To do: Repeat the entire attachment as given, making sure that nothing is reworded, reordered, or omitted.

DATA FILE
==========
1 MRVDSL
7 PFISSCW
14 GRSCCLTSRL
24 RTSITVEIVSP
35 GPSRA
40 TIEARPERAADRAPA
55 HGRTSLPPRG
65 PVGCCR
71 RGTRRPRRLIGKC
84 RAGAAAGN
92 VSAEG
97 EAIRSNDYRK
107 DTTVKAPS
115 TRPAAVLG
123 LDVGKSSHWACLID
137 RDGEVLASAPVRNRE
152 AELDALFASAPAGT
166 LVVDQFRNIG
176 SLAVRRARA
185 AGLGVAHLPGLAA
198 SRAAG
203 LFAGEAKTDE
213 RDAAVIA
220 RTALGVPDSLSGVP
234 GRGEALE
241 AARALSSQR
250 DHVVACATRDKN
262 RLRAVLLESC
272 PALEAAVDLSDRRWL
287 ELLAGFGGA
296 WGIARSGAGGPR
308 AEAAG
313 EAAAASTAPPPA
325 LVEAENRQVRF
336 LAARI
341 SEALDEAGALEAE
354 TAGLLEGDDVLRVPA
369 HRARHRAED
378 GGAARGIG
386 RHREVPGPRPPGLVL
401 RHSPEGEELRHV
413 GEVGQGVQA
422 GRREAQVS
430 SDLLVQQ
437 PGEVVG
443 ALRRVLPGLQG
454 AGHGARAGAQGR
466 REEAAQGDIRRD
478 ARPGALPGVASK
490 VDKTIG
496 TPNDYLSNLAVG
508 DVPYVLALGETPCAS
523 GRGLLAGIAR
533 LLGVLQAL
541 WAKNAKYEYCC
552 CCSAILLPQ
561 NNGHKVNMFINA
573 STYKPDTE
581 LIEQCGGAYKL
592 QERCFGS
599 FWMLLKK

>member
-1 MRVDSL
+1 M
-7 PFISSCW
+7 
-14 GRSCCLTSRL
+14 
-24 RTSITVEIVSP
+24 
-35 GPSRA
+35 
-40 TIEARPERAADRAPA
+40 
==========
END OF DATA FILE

1 MRVDSL
7 PFISSCW
14 GRSCCLTSRL
24 RTSITVEIVSP
35 GPSRA
40 TIEARPERAADRAPA
55 HGRTSLPPRG
65 PVGCCR
71 RGTRRPRRLIGKC
84 RAGAAAGN
92 VSAEG
97 EAIRSNDYRK
107 DTTVKAPS
115 TRPAAVLG
123 LDVGKSSHWACLID
137 RDGEVLASAPVRNRE
152 AELDALFASAPAGT
166 LVVDQFRNIG
176 SLAVRRARA
185 AGLGVAHLPGLAA
198 SRAAG
203 LFAGEAKTDE
213 RDAAVIA
220 RTALGVPDSLSGVP
234 GRGEALE
241 AARALSSQR
250 DHVVACATRDKN
262 RLRAVLLESC
272 PALEAAVDLSDRRWL
287 ELLAGFGGA
296 WGIARSGAGGPR
308 AEAAG
313 EAAAASTAPPPA
325 LVEAENRQVRF
336 LAARI
341 SEALDEAGALEAE
354 TAGLLEGDDVLRVPA
369 HRARHRAED
378 GGAARGIG
386 RHREVPGPRPPGLVL
401 RHSPEGEELRHV
413 GEVGQGVQA
422 GRREAQVS
430 SDLLVQQ
437 PGEVVG
443 ALRRVLPGLQG
454 AGHGARAGAQGR
466 REEAAQGDIRRD
478 ARPGALPGVASK
490 VDKTIG
496 TPNDYLSNLAVG
508 DVPYVLALGETPCAS
523 GRGLLAGIAR
533 LLGVLQAL
541 WAKNAKYEYCC
552 CCSAILLPQ
561 NNGHKVNMFINA
573 STYKPDTE
581 LIEQCGGAYKL
592 QERCFGS
599 FWMLLKK

>member
-1 MRVDSL
+1 M
-7 PFISSCW
+7 
-14 GRSCCLTSRL
+14 
-24 RTSITVEIVSP
+24 
-35 GPSRA
+35 
-40 TIEARPERAADRAPA
+40 